Ahlan Wa Sahlan

Ahlan Wa Sahlan

Thursday, February 7, 2008

"Pardon me, you're icky."

Its a very slow day at work so I'm going to blog about something that really bothers me.

As a hijabi, despite some of its setbacks, I find that non-Muslim men will respect me more than "Muslim" men will. I, however, use the label "Muslim" in a mainly loose and generally ethnic fashion.

Non-Muslim men* usually regard me with the same disquieted, nervous, respect that they regard nuns with: as a God-bound woman who will rap their knuckles for misbehaving. There is nothing overtly sexualized or needy in their gaze because, to them, I am relegated to an untouchable realm of femininity. This is exactly the reason for wearing the hijab, and during my closeted Muslim days when I would wear it in Arizona and take if off when I returned to Minnesota I would study the differences in how I was treated and looked at. Needless to say I got lots of free stuff from random males (coffee, sodas, etc) when I was not wearing the hijab, but had more doors held open for me and more quiet gaze lowering when I was.

Free stuff with leering gazes VS disquieted respect. Hmmm, tough choice (not).

But I find that "Muslim" men regard the hijab in total contrary fashion. For them it does not say, "please, respect me," it screams, "I'm Muslim and available for you to look and accost me at your leisure!"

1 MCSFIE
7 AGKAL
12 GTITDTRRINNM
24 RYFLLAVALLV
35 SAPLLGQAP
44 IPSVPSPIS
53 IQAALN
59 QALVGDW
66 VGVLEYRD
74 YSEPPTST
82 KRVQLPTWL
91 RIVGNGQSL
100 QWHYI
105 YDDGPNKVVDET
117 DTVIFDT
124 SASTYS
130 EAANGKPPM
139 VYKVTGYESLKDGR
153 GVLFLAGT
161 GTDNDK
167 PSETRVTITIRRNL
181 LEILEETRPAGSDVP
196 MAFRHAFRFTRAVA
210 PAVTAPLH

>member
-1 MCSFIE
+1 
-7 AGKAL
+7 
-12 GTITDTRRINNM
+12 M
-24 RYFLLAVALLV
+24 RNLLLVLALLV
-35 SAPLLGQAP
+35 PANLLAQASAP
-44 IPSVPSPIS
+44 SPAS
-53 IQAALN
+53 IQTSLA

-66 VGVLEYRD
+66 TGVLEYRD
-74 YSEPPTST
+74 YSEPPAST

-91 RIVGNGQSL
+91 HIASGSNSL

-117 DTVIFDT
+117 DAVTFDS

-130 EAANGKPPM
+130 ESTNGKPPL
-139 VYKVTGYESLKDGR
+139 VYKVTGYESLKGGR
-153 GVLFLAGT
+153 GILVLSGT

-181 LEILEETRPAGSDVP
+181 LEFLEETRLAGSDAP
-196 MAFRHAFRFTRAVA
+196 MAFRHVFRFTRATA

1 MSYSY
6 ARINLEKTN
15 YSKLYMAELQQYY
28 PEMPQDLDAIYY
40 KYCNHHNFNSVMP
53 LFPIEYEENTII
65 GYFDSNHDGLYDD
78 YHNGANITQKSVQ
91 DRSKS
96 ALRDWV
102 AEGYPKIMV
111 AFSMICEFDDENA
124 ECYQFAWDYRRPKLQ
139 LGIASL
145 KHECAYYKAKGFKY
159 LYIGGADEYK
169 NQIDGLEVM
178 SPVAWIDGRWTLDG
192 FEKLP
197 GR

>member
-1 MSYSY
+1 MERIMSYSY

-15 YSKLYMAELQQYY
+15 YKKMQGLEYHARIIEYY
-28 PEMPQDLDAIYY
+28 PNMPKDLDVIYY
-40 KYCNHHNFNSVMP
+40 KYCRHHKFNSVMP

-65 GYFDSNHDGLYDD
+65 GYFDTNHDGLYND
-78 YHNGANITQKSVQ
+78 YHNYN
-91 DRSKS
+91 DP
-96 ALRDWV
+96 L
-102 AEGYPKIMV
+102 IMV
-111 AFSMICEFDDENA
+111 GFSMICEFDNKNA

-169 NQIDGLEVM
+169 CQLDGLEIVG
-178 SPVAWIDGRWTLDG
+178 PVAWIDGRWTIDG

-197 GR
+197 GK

Working here in the hospital we have a valet service that is made up of 75% Somali** men. I hesitate going past the front enterance because of the way I am watched as I walk, and I attempt to enter the meditation room at random times for prayer in order to be there when none of the valets are praying. One brother, who seems to be the quasi-imam, has possibly the best attitude towards me (in that his gaze does not hold some sort of sexuality) but he still thinks it is quite alright to come up to me and engage me in random conversation for no reason at all. I made sure to mention my husband at various points in his interrogation.

Since I took the hijab I cannot count the number of times that I have been approached by "Muslim" men to ask me if I was really Muslim. Uh no, I wear this scarf for the sunscreen effect...